The rebirth of Disney Animation Studios continues apace, with Disney finally emerging from the shadow of Pixar, the upstart that frequently outclassed the 92-year-old animation giant in the 1990s and 2000s, with awardwinning hits such as Toy Story (1995), Finding Nemo (2003) and Wall-E (2008).
Disney has been on a winning streak in recent years, with successes such as Big Hero 6 (2014) and Frozen (2013), the latter overtaking Pixar's Toy Story 3 (2010) to become the highestgrossing animated film in history.
While Pixar continues to prosper, some of the bloom has come off the rose, with the studio forced to lay off 5 per cent of its workforce in 2013 and now being criticised for being too focused on making sequels.
Disney looks set to keep up the pressure on Pixar with its newest title, Zootopia, which is showing in Singapore cinemas. The multi- layered tale about a complex society of talking animals is getting glowing early reviews and, if it does well, may dispel any lingering doubt that the studio, behind classics such as Snow White And The Seven Dwarfs (1937) and 101 Dalmatians (1961), is back on form.
Speaking to The Straits Times at a press event in Orlando, Zootopia directors Byron Howard and Rich Moore explain how parent company Disney's acquisition of Pixar in 2006 turned things around at Disney Animation. They say Disney was previously run by "suits" instead of creative people, with the latter divided into fiefdoms that were in unhealthy competition with one another.
Moore, who directed the 2012 Disney feature Wreck-It Ralph, says the studio has seen a slow but radical overhaul in management and culture ever since.
"Ten years ago, Disney acquired Pixar and John Lasseter and Ed Catmull became the leadership of not only Pixar, but also Disney Animation," the 52-year-old says.
Lasseter and Catmull "made big sweeping changes at the animation studio because before they were there, the film-making was run by executives and non-creative people who really had no idea how movies were made.
"They had a whole studio of people who were incredibly talented, but running things were a group of people who, without any experience, thought they knew how to do the job.
"And the first thing John and Ed did was put the film-making in the hands of the film-makers. They said this executive branch, the producers and these people are out and the stories should not come from a spreadsheet saying things like, 'If we did a movie about X, we would make this much money from toys and dresses' and so on," says Moore, who also worked on The Simpsons animated series.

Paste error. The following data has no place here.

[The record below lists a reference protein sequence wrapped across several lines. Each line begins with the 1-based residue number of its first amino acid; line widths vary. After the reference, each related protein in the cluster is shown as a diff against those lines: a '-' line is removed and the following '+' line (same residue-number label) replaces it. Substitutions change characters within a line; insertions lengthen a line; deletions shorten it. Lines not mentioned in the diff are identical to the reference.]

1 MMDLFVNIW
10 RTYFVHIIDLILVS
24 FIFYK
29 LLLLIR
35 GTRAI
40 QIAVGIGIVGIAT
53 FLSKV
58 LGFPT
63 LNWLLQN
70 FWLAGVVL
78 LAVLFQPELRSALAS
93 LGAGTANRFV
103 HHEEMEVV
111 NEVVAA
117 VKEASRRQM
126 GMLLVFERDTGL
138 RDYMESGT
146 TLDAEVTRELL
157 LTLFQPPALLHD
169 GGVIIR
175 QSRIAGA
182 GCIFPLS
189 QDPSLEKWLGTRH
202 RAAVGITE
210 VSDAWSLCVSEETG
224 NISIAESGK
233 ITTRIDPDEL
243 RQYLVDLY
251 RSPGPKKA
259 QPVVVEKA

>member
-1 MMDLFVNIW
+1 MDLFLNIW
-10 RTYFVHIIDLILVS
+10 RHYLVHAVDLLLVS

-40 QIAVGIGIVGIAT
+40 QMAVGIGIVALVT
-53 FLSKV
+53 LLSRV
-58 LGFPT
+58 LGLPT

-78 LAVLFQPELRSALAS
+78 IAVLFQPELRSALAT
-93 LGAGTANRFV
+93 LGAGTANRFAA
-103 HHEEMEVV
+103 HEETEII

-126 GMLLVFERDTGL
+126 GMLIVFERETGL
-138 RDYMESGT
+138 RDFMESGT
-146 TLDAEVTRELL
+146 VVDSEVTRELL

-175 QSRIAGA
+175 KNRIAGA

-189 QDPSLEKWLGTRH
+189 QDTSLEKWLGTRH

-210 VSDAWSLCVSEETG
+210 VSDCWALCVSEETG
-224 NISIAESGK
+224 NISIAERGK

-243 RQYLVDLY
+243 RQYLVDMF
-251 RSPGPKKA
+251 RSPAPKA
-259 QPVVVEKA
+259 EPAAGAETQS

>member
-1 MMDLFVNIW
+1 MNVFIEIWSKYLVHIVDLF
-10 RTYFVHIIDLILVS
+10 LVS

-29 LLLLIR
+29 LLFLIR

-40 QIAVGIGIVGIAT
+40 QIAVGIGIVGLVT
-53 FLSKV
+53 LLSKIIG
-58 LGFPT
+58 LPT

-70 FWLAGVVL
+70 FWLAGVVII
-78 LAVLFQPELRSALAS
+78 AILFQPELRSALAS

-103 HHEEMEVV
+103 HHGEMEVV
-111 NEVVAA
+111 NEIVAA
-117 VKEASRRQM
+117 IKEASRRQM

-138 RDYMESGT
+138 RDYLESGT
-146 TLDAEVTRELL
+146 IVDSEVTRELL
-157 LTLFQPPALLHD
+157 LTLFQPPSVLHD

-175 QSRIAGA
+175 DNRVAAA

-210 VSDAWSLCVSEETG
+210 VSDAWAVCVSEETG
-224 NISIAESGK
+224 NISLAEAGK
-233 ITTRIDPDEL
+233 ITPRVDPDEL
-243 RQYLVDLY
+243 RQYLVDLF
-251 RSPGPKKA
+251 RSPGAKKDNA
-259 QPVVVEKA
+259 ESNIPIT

"John said the movies should come from the passion and the hearts of the film-makers because that's the winning recipe that has made Pixar what it is."
But, he adds, "it didn't happen overnight", because "changing Disney Animation was like turning around the Titanic - the Titanic doesn't make a U-turn quickly. It takes years and it takes a series of movies to find its footing."
"We've seen, over the last five movies, a marked difference in the way the films have gone," he says, referring to the run of critical successes starting with Bolt (2008) and Tangled (2010).
Howard says Disney Animation has now fully adopted the "brain trust" approach that Pixar is famous for, where top talents at the studio chime in on all film projects, regardless of whether they are personally working on them, and each is encouraged to constructively critique all ideas.
But "we call ours the 'story trust' because we're not as smart", quips the 47-year-old, who co-directed Tangled.
"As soon as John came in, he quickly established that group, the story trust, which is a collection of writers, directors and heads of story departments."
Before this group came about, Disney Animation was a completely different place.
"When Byron describes to me how it used to be, it's scary - it was like each movie was its own little kingdom that was vying for one release date and at war with the others," says Moore.
Howard adds: "Nobody worked together, nobody talked, nobody cooperated."
"Everyone was afraid because there was this precious thing, this release slot that you wanted. And if you shared any of what you were doing, you might help someone else, and that's a horrible way to be in a creative environment."
The result was a bit of a Dark Ages, with the studio producing box-office bombs such as Treasure Planet (2002) and Meet The Robinsons (2007).
With the story trust, films such as those are now less likely to see the light of day, Howard says.
"Now we have this great group where, really, we're brutal on the stories. We're good to one another, we care about one another, but we're thinking about the studio as a whole, we're as invested in the success of Frozen or Big Hero 6 as we are about Zootopia or Tangled or Wreck-It Ralph because we care about the welfare of the studio.
"So we're going to give the tough notes, we're going to make sure the movies are as good as they can be."
"John Lasseter even chided us the first couple of years that we were doing this, saying, 'You guys are being way too nice, if you're not being honest with your fellow film-makers about what you think, you're hurting your friends,'" Howard recalls.
"He said, 'Be brutal about these stories - you don't have to hurt their feelings, but you're here to help them, they're here to help you. So the more honest we can be, the better in the long run.'"
Alison de Souza